Lord De Mauley opened proceedings on the Defra View to develop a data base by the end of the year mainly aimed at preventing unsafe meat getting into the food chain. He spoke of the current bill now going through which will enable local authorities to go on to private land to retrieve fly grazing animals and the ability to destroy them after 96 hours. He talked of the need for a quick response to bio-security measures which will be helped by the data base, the tripartite review and the china export protocol.
Questions were raised about the equine export trade, barefoot shoeing and the difficulty of owners updating passports. How was this to be enforced? Should it be the owner or keeper who is responsible for this? The racing world would like the latter but that would be difficult for the rest of the horse world. A question was also raised about riding school rates and it is hoped that their rates can be assessed on the percentage of education / commercial usage to bring them more in line with colleges.
Continuing the welfare theme Jeanette Allen and Louise Kemble talked of the need for higher passport standards. They introduced the Election Equine Manifesto covering improved welfare, British trade and increased participation [see link on BHS website] which has been sent to all government departments. Please ensure your PM know about this and look at the Equine Sector Health and Welfare Strategy website.
Steve Gale, an animal welfare officer talked of the difficulties of implementation and enforcement of the animal welfare act. It is not a statuary obligation and the 1971 act is not fit for purpose, the new act should improve local authorities’ powers as discussed earlier. He outlined how the North East Equine Group was dealing with the problems in a coordinated manner, maybe this model could be run out over the rest of the country.
Hopefully the new bill with improved micro chipping and data base will make it easier to trace owners.
The panel discussion continued the theme of ID,location and traceability of horses, that this should be made a statuary requirement. There is an EU requirement that an equine data base must be in place by 2016, but how is this to be done? Passports need to be more owner friendly and vets encouraged to see passports on all visits and record when horses are destroyed, possibly by an app on their phones. The question of a register of where horses are kept is a difficult one, but is needed as a location indicator, if attached to a license it would be expensive, there were no suggestions as to how this will be achieved.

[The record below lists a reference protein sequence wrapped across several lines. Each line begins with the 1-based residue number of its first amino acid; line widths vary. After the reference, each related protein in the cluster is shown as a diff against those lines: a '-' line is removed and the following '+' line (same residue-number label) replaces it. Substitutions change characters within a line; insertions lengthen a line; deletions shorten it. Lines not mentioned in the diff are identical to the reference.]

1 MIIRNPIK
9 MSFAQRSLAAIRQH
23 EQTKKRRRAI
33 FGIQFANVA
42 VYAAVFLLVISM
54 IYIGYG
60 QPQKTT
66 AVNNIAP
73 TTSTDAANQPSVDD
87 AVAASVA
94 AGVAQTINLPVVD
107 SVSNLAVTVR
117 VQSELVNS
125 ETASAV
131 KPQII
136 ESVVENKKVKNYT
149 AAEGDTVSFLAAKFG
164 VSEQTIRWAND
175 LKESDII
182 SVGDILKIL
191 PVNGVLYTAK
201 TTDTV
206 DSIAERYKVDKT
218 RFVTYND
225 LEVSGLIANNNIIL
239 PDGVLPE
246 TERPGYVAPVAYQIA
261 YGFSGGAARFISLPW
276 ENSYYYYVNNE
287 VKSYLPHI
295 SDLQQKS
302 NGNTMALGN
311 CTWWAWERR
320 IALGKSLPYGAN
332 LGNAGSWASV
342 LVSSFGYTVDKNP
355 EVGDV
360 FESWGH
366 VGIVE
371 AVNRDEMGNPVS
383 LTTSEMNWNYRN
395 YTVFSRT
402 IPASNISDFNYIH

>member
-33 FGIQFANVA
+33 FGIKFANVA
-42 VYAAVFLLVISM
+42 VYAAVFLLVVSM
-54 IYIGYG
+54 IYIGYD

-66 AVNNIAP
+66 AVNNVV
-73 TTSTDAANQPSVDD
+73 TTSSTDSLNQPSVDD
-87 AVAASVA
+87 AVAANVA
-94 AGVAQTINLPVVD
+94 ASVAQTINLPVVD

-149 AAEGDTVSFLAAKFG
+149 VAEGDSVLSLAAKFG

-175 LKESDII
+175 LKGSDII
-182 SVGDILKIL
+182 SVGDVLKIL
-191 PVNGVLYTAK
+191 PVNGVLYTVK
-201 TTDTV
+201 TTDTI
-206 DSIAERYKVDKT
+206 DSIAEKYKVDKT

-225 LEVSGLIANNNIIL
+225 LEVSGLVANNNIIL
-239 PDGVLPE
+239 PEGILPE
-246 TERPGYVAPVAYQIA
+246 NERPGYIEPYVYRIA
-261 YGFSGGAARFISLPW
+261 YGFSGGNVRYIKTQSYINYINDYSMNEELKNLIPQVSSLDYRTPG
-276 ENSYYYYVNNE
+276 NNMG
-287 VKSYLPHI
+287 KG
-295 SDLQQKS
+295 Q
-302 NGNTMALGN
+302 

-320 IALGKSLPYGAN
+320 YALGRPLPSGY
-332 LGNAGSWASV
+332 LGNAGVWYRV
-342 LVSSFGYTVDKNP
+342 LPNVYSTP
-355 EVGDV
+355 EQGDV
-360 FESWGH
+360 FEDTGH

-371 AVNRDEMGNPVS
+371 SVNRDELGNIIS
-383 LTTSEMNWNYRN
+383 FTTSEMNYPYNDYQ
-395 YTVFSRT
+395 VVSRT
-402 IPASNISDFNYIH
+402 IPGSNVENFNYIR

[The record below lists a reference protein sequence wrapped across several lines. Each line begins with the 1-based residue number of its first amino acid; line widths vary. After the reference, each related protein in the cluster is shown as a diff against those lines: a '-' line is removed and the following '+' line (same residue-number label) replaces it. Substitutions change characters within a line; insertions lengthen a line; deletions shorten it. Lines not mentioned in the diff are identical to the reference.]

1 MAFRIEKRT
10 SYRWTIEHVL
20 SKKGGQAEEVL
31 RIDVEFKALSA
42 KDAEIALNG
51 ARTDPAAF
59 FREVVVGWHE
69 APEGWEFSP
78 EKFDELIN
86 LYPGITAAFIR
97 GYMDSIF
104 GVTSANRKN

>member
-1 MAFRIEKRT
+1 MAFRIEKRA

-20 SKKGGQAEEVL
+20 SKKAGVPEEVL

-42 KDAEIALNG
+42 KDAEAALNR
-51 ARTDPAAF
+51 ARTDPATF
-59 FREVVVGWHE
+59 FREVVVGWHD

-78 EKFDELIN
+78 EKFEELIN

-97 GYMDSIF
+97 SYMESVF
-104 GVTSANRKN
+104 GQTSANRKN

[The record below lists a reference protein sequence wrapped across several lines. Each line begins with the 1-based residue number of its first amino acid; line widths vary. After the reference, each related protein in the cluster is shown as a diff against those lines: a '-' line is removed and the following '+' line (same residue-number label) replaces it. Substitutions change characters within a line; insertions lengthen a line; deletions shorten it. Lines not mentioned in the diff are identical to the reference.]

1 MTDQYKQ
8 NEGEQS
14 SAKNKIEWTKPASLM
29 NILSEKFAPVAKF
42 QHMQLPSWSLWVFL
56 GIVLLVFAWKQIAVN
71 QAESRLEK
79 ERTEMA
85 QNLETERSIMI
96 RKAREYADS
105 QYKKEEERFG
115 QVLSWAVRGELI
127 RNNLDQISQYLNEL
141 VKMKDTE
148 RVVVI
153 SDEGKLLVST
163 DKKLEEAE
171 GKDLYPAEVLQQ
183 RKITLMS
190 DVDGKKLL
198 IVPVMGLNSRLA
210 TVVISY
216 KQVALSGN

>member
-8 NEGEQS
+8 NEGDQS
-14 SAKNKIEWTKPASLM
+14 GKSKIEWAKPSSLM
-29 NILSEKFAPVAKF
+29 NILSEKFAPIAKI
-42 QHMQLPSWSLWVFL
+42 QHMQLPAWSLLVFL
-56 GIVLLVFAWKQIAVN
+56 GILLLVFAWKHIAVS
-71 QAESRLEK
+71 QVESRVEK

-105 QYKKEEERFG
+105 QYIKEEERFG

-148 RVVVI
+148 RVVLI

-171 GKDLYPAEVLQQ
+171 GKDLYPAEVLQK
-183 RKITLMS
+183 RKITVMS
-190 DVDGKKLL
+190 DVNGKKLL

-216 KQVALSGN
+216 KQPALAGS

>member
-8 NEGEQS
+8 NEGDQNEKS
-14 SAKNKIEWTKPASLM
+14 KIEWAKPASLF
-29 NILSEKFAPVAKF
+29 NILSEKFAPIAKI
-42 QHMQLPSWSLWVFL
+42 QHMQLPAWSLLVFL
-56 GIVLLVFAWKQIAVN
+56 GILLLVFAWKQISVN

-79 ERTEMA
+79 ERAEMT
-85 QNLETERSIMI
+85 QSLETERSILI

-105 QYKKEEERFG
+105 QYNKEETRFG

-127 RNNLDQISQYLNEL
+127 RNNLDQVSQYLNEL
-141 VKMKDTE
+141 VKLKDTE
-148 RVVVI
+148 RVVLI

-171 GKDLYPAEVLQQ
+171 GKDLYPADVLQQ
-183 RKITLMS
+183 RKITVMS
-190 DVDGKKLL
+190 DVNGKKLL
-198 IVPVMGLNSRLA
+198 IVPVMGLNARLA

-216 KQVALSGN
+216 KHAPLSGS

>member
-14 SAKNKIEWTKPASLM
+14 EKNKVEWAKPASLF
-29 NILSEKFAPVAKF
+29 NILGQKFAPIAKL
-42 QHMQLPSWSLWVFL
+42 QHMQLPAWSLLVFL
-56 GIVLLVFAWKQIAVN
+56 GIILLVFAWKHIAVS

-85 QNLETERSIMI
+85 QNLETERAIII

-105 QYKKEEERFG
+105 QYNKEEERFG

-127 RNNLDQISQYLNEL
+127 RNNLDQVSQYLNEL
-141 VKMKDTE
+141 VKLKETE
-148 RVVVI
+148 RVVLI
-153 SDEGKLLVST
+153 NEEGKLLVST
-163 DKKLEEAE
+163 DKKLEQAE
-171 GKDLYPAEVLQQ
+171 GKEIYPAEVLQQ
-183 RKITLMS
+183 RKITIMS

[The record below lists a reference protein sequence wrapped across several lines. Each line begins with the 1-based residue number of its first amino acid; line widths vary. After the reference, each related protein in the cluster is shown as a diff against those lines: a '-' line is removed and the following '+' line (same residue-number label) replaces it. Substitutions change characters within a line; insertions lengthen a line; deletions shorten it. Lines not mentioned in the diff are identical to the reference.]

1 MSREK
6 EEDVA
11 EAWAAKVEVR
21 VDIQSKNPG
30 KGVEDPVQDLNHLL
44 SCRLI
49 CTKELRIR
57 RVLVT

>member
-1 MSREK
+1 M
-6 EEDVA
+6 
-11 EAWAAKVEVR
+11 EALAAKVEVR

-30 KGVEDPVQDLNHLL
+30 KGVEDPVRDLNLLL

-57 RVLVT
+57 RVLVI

HRH The Princess Royal concluded the morning session acknowledging the work of the forum. She was struck by the Equine Manifesto. She commented on the difficulties of off road riding provision due to the insurance problems for landowners and the EU regulations which do not allow riding on field margins. She suggested the equine data base should learn lessons from how the agricultural industry deals with animal movements. She posed the questions of whether horse owners should be licensed then went on to talk of the extraordinary successes of the British Equestrians over the last year in such a variety of disciplines. She concluded by presenting the Sir Colin Spedding Award to Paul Richard Grieves for his contribution to the racing industry.
The afternoon session started with two presentations on the topic of young person’s [under 18] education and the complexity of courses, awarding bodies and the terms linked to education. They talked of how the majority of college students were not intending to go into the equine industry, only doing courses to gain points to enter higher education.
Employers are not doing well as these courses do not provide what is required by the industry. It is hoped that the new Equestrian Trailblazer Apprenticeship being led by Trent Park will help resolve this issue. There was discussion why the colleges do not help students find jobs as is done by the racing schools and other college courses.
Then followed short presentations on a variety of topics.
Lyn Peterson talked of the success of the BHS Horse Accident Log, which was set up in 2010 as a new way of capturing data for accidents and incidents from RTA’s to low flying aircraft and was providing useful information to police and other organisations. .Although only a small number of events are being logged it’s a good beginning. So encourage all to use www.horseaccident.org.uk.
Jane Nixon introduced the British Breeders Network which will be set up by the end of March to cover non racing horses. Visit www.britishbreedersnetwork.org.
Will Lambe talked of the economic impact of British racing which is the second highest attended sport in the UK. He talked of the change from the Levy to the Betting Right which will provide a more sustainable funding mechanism for the industry.
Clare Williams talked of the BETA national Survey, how in store shopping is still popular in the equine world, that the number of riders has declined due to costs access and time, there are about half a million horse owners.
From a safety point of view one in two riders will have an accident at some point and one in seven will have had one in the last year.
Finally, Andrew Finding talked about the website www. hoof ride.co.uk to encourage increasing participation through social media and the Sport England campaign “This Girl Can”.
It was very much a horse welfare day with a lot of problems to be solved as to how the equine industry can run an effective data base in this economic climate
Ann Bostock and Margie Craib